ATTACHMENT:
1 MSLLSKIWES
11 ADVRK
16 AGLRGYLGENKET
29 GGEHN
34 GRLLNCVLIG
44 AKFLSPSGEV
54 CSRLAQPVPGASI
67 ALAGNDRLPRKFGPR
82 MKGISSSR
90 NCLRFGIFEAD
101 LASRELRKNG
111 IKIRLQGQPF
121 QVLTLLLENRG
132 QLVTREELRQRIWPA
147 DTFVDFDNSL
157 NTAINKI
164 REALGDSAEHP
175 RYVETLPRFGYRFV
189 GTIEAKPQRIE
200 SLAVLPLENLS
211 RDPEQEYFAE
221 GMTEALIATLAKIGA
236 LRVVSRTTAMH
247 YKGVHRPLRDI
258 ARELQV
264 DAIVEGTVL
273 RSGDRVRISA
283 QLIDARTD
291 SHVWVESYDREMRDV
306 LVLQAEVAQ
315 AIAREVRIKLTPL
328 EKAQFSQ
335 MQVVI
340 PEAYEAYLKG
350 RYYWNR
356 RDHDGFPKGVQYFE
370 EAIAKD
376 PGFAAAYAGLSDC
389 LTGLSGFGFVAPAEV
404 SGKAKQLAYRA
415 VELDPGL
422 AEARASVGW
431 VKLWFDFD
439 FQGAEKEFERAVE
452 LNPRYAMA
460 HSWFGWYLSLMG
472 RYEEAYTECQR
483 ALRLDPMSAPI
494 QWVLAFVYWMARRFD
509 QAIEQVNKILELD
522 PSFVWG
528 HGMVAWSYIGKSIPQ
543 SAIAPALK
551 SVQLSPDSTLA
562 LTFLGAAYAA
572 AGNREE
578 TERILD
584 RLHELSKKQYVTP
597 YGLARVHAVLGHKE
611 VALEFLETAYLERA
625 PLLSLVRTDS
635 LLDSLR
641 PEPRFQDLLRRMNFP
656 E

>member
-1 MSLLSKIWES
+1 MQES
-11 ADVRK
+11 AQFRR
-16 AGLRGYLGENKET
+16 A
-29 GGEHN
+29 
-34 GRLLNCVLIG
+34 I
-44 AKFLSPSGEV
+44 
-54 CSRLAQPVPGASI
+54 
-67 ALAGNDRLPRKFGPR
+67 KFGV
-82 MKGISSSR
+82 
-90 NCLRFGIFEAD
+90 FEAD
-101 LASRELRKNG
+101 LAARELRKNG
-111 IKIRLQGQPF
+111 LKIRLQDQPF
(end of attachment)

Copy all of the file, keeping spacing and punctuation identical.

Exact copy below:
1 MSLLSKIWES
11 ADVRK
16 AGLRGYLGENKET
29 GGEHN
34 GRLLNCVLIG
44 AKFLSPSGEV
54 CSRLAQPVPGASI
67 ALAGNDRLPRKFGPR
82 MKGISSSR
90 NCLRFGIFEAD
101 LASRELRKNG
111 IKIRLQGQPF
121 QVLTLLLENRG
132 QLVTREELRQRIWPA
147 DTFVDFDNSL
157 NTAINKI
164 REALGDSAEHP
175 RYVETLPRFGYRFV
189 GTIEAKPQRIE
200 SLAVLPLENLS
211 RDPEQEYFAE
221 GMTEALIATLAKIGA
236 LRVVSRTTAMH
247 YKGVHRPLRDI
258 ARELQV
264 DAIVEGTVL
273 RSGDRVRISA
283 QLIDARTD
291 SHVWVESYDREMRDV
306 LVLQAEVAQ
315 AIAREVRIKLTPL
328 EKAQFSQ
335 MQVVI
340 PEAYEAYLKG
350 RYYWNR
356 RDHDGFPKGVQYFE
370 EAIAKD
376 PGFAAAYAGLSDC
389 LTGLSGFGFVAPAEV
404 SGKAKQLAYRA
415 VELDPGL
422 AEARASVGW
431 VKLWFDFD
439 FQGAEKEFERAVE
452 LNPRYAMA
460 HSWFGWYLSLMG
472 RYEEAYTECQR
483 ALRLDPMSAPI
494 QWVLAFVYWMARRFD
509 QAIEQVNKILELD
522 PSFVWG
528 HGMVAWSYIGKSIPQ
543 SAIAPALK
551 SVQLSPDSTLA
562 LTFLGAAYAA
572 AGNREE
578 TERILD
584 RLHELSKKQYVTP
597 YGLARVHAVLGHKE
611 VALEFLETAYLERA
625 PLLSLVRTDS
635 LLDSLR
641 PEPRFQDLLRRMNFP
656 E

>member
-1 MSLLSKIWES
+1 MQES
-11 ADVRK
+11 AQFRR
-16 AGLRGYLGENKET
+16 A
-29 GGEHN
+29 
-34 GRLLNCVLIG
+34 I
-44 AKFLSPSGEV
+44 
-54 CSRLAQPVPGASI
+54 
-67 ALAGNDRLPRKFGPR
+67 KFGV
-82 MKGISSSR
+82 
-90 NCLRFGIFEAD
+90 FEAD
-101 LASRELRKNG
+101 LAARELRKNG
-111 IKIRLQGQPF
+111 LKIRLQDQPF